World War 1 experiences of my grandfather, Gordon Wills

Written by:

John Wills

December 2005

Table of Contents

Click below to skip to the Chapter



Background to this essay

Chapter 1

Early Years. Growing up in England.

Chapter 2

South West Africa Campaign: August 1914- April 1915

Chapter 3

Training in England: May 1915- July 1916

Chapter 4

Battle of the Somme: July 1916-November 1916

Chapter 5

Wounded at the Battle of Bullecourt: May 1917

Chapter 6

Gassed at 3rd Battle of Ypres: October 1917

Table 1

Battles of the 22nd Machine Gun Company

Appendix 1

Letters of 1914/15

Appendix 2

Letters of 1917


Gordon Wills was my Grandfather. I was fortunate to grow up living in the same city as my grandparents and I was very attached to them both. I was particularly close to my Grandfather and it has therefore been a very pleasant task to indulge myself in exploring what he did during the 1st world war.

I knew from a very early age that he had fought in the 1st World War. I remember a story he told me about having to eat a staple diet of pumpkin for months on end when he was in South West Africa. I thoroughly disliked pumpkin as a child so no surprise that I remembered that one. He also explained how best to sleep in the desert sand; flat on your back with your head facing the wind. Apparently that kept you warmer and less full of sand. Later, when I was in the army, he showed me some German bayonets that he had taken off dead German soldiers in South West Africa. He later presented them to a friend of mine whose father had fought on the German side in the 2nd World War.

In 2005, my second cousin, David Wills, while sorting through various letters and papers that Penty Wills1 had had in her files, discovered a number of letters that Gordon had written to his mother during the 1st World War. He very kindly gave these letters to me. These letters were sent from South West Africa and later from the Western Front. They make fascinating reading and give intimate insights into life on the front and also glimpses of his personal bravery and courage, always blended with a wry sense of humour. When I read them I realised that they would be of interest to many of the family. I have transcribed them word for word and they are attached in Appendices for all to enjoy.

I had also previously acquired from Penty Wills three tape recordings of Gordon's letters to his brother Jack Wills that were made in 1974/5. These letters were recorded because by that time Gordon was very blind. In these recorded letters he reminisced about his war time activities.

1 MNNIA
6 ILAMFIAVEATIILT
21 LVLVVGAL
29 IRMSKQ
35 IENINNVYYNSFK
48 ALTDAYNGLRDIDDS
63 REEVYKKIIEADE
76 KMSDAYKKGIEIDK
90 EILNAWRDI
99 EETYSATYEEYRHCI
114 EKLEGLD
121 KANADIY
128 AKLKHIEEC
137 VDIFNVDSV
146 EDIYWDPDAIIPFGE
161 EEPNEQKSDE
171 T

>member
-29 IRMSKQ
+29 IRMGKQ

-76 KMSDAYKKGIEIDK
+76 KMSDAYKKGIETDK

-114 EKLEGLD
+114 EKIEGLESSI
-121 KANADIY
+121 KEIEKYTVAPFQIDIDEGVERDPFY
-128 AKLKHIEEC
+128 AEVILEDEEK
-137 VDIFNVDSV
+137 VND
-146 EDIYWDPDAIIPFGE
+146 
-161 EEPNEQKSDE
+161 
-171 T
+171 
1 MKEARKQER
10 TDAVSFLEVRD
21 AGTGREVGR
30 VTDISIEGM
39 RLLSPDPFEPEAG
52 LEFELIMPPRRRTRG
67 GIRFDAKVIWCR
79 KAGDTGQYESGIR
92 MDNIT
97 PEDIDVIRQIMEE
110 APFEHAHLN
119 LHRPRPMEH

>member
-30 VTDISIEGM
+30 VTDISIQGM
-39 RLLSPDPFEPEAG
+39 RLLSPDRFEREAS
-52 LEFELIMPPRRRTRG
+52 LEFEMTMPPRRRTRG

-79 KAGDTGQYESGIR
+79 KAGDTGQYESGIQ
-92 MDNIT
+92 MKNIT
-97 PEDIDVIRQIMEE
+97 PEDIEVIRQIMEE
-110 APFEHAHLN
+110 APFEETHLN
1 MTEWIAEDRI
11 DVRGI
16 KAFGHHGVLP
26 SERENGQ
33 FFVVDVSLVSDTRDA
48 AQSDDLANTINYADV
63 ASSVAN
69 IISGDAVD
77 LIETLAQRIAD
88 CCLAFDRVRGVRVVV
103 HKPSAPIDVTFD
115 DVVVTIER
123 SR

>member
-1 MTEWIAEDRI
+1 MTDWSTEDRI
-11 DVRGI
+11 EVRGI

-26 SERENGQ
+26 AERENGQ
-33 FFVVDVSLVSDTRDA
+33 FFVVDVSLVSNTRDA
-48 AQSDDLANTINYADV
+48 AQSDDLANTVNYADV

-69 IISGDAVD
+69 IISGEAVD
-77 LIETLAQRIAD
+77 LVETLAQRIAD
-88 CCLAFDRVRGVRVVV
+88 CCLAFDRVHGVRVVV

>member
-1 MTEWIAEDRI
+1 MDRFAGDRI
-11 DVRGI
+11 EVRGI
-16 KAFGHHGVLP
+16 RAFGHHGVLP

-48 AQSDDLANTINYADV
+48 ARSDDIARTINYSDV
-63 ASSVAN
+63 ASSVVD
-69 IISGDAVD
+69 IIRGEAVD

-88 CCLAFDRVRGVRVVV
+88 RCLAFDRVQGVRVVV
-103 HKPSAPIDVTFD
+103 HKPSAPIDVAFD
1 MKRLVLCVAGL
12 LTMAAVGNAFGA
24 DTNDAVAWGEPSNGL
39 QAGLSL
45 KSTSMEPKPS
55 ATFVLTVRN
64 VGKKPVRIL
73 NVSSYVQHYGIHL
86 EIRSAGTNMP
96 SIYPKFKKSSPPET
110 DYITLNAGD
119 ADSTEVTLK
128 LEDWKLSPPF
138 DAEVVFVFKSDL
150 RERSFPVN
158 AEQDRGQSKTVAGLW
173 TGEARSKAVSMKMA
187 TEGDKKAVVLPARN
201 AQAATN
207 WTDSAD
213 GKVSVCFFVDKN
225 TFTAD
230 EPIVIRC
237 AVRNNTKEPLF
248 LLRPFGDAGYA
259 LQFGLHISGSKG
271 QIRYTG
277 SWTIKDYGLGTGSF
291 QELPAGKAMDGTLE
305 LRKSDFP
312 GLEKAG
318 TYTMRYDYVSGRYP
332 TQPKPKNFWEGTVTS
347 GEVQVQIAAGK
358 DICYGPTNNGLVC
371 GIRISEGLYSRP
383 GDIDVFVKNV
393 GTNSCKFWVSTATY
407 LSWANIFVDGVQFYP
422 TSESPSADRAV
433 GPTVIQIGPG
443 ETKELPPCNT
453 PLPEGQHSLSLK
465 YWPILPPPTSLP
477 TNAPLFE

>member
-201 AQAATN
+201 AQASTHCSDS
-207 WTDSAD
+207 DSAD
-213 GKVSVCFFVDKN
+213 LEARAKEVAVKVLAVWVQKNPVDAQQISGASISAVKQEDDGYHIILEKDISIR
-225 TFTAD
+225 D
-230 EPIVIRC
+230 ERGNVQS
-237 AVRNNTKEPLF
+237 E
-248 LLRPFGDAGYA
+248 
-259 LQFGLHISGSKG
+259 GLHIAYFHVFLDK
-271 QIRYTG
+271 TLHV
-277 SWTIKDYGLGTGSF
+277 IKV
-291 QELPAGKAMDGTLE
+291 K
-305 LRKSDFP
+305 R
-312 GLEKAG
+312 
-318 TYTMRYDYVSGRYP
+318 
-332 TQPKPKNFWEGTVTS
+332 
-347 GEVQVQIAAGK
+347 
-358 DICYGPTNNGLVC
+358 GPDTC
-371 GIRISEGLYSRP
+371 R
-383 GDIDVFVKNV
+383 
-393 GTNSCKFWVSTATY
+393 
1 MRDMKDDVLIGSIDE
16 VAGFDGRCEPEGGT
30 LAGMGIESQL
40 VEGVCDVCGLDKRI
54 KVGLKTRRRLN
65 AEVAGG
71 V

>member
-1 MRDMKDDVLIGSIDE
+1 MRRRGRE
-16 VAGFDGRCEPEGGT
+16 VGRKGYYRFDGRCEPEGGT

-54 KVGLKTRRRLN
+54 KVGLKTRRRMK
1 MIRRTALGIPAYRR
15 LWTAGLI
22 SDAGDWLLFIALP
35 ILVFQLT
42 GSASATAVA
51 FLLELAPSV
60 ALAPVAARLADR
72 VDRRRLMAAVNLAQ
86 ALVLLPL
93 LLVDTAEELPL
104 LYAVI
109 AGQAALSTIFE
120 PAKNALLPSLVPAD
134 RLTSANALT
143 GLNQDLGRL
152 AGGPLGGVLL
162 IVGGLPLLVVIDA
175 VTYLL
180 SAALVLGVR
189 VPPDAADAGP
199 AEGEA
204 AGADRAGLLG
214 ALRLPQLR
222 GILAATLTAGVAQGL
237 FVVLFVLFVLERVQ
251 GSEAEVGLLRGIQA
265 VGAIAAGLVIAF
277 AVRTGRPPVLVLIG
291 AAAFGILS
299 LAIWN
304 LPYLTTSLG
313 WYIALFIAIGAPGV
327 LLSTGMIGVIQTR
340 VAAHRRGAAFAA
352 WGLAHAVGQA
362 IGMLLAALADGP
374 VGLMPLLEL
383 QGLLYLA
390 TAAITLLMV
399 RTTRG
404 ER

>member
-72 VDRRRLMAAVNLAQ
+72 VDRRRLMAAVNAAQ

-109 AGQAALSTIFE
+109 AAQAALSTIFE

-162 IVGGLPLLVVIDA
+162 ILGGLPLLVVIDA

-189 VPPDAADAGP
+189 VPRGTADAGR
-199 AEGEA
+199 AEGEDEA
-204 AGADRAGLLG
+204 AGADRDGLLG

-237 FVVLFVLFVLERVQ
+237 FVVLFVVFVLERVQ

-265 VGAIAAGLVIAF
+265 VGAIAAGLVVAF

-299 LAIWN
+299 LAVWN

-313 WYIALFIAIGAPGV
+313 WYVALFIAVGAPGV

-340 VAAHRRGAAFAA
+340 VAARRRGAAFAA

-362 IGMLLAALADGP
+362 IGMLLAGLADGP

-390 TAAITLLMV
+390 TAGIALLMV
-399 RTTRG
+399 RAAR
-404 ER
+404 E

In writing this essay on my Grandfather's war time experiences, I have drawn heavily on the letters to fix the dates of events. Because of censorship, place names are never mentioned in the letters and so I have played detective in matching the dates with know battles and known movements of the division or company in which he was serving. In this regard, the War Diary of the 22nd Machine Gun Company2, was an invaluable source. The diary is available at the Records Office at Kew. I have also made use of his recorded letters to collaborate place names and events and I have quoted extensively from these recordings as they provide some of the best insights into his army life.

Chapter 1

Early Years

Alfred Gordon Wills was born on the 10th October, 1891 into an affluent middle class family. He was the youngest child of four; Jack, Edith, Lucy and Gordon. His father, Leonard Wills was a successful lawyer practicing in Birmingham. Gordon grew up at The Gables, the family home, in Barnt Green near Birmingham. He went to Lickey Hill school before moving on to Uppingham School which was, and still is, a school of excellent reputation. I looked it up on the internet and was surprised to learn that it was established in 1584! And incidentally today boasts one of the best “A levels” results in the UK. However, Gordon's own experiences at Uppingham could not have been that good saying that he “disliked it intensely.” But he did enjoy rifle shooting at Uppingham and it was here that he was taught the elements of shooting.

Upon leaving school he went up to Cambridge, probably in about 1910, following in the footsteps of his older brother Jack and his sister Lucy. He told me that he studied Latin and Greek. I know he got half colours for shooting. He went down from Cambridge in about 1913 and on the advise of his Great Uncle, Alfred Wills the judge, he joined the firm of solicitors, Sharp and Pritchards at Carie Street in Birmingham. Gordon explained that old Judge Wills had advised him to go to a good solicitor and pay a premium if necessary to get practical experience and to learn the elements of the job before becoming a barrister. With disarming frankness Gordon recalled “ I never regretted following that advise. After many years practice in Durban I am completely convinced that I should have been a rotten barrister, whereas I did fairly well as solicitor, in this country.”

He could not have been at Sharp and Pritchards for very long because in June 1914 he and his sister Lucy, were on their way to South Africa on an extended holiday. They sailed from England to Cape Town on the Union Castle liner, Balmoral, arriving on June 16th. They both seemed to enjoy Cape Town. In addition to the usual site seeing activities they enjoyed an active social life visiting the theatre (there were just two of them in 1914) and being entertained by a large circle of seemingly well off, friends. They traveled by train to Durban at the end of July and it was while they were there that Great Britain declared war on Germany and the Great war began.